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DataDigest: Study Shows Agents Are Aplenty, Most With Few Or No Sales

Most agents seldom sell homes, according to a new study published by the Consumer Federation of America last week.

The study, CFA’s third of three on this topic, suggests that a significant portion of agents in the U.S. sell at most five homes in a year. It relies on examinations of agents’ sales for five major real estate firms in each of four geographic areas; out of a sample of 2,000 agents, 100 were selected randomly from each firm in each area.

On average for all areas studied, 70% of agents sold five or fewer homes in the past year, and 49% sold only one or no homes.

The study’s findings are far below the 12 sales per year for the median agent suggested by the National Association of Realtors’ annual member survey, which the study attributes to sample bias for the survey – successful and full-time agents are more likely to respond to the survey than unsuccessful or part-time agents.

The median agent in the study’s result, by contrast, had two sales per year, leading the study’s author, CFA senior fellow Stephen Brobeck, to conclude, “the residential real estate industry is clearly a part-time industry.”

Many of the individual agents in the study had other full-time jobs as “teachers, government workers, restaurant servers, commercial employees, and a large number in associated industries – mortgage lending, real estate appraisal, commercial and residential investment, and the practice of real estate law.”

Other analysts have similarly concluded that the top 20% of agents are responsible for 80-90% of transactions.

To Brobeck, the fact that so many agents rely on residential sales for occasional, marginal or supplemental income is a problem. These “sporadic sales… drain income from those struggling agents, most of whom are women, who work full-time or nearly full-time but sell only a half-dozen to a dozen properties each year.”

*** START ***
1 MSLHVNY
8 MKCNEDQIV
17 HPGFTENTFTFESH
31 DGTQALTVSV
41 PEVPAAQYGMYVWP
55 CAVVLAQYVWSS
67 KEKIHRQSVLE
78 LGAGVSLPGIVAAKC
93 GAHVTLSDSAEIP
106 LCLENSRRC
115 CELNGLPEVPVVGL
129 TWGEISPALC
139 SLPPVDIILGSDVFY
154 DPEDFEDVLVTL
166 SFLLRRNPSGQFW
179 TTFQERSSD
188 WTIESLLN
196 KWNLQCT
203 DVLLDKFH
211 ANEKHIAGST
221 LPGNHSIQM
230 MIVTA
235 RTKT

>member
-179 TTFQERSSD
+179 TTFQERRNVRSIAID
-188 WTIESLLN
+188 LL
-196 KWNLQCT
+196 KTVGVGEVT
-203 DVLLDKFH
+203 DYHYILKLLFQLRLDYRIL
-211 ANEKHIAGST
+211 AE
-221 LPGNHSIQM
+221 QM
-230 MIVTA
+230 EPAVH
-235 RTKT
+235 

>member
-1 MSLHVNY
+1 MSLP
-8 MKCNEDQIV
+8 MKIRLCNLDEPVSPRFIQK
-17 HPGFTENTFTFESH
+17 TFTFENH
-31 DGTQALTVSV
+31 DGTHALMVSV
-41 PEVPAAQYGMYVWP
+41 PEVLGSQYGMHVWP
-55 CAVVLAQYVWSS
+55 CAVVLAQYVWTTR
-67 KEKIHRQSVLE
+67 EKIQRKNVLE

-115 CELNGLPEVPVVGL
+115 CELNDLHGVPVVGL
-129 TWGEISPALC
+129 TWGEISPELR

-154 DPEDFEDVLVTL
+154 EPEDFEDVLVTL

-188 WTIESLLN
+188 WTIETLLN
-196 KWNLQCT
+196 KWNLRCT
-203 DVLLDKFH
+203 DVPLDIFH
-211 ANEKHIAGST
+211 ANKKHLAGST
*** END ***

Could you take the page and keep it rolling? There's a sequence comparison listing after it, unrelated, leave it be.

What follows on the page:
Barriers to entry (or lack thereof)

In the second part of his three-part study, published last October, Brobeck argues it is too easy to become a licensed agent.

On this, NAR has previously reached the same conclusion. A 2015 NAR study noted that becoming a licensed agent takes on average 70 hours, which is 302 hours less than it takes to become a cosmetologist.

“The knowledge and competency gap from the most to the least is very large, due to the low barriers to entry, low continuing education requirements, and the lure of quickly making big dollars,” the NAR study reads. “… The delta between great real estate service and poor real estate service has simply become too large, due to the unacceptably low entry requirements to become a real estate agent.”

To become an agent, most states require an applicant be at least 18 years old, have no criminal conviction that affects ability to practice as an agent, pass an educational course, pass a state licensing exam, receive sponsorship from a broker and receive a state license, according to Brobeck’s CFA study.

He notes there is significant variance in requirements from state to state. Required course hours range from 40 in several states to 180 in Texas, while expenses range from $338 in Michigan to $1,225 in South Dakota.

Recruiting agents

Despite the abundance of agents, many companies still actively recruit new ones, according to the CFA study. Companies do this due to high turnover rates and to bring in new clients who come with new agents, the study argues.

Additionally, new agents generate fee revenue, the study notes.

Given these factors, companies often have low hiring standards and underinvest time and resources into the continuing education or professionalization of their existing workforce, Brobeck contends.

“Yet despite this agent glut, many large companies keep recruiting new agents, often regardless of agent qualifications,” he wrote. “They do so largely because of four factors – high agent turnover rate, new agent sales to friends and family members, fees paid by these agents, and limited liability for these agents since they are independent contractors.

“For these same reasons, many companies continue an association with agents even when the agents routinely sell only one or no properties a year. The surfeit of agents ensures that many will not be able to receive adequate personal training and mentorship.”

What to do about the glut of agents

Brobeck offers a few potential solutions:

  • State legislatures could mandate broker supervision of inexperienced agents (Colorado, Illinois and Montana already do)
  • State legislatures could mandate post-licensing education
  • Regulators could act on complaints of inadequate training and supervision
  • NAR could raise the standards required to earn Realtor status (although not all agents are NAR members and several brokerages no longer mandate their agents become members)
  • Companies could prioritize hiring full-time agents and brokers more than part-time ones

Although unmentioned in the CFA study, the outcomes of various lawsuits over commission structures could also dampen the appeal of entering the residential real estate space, depending on how compensation changes.

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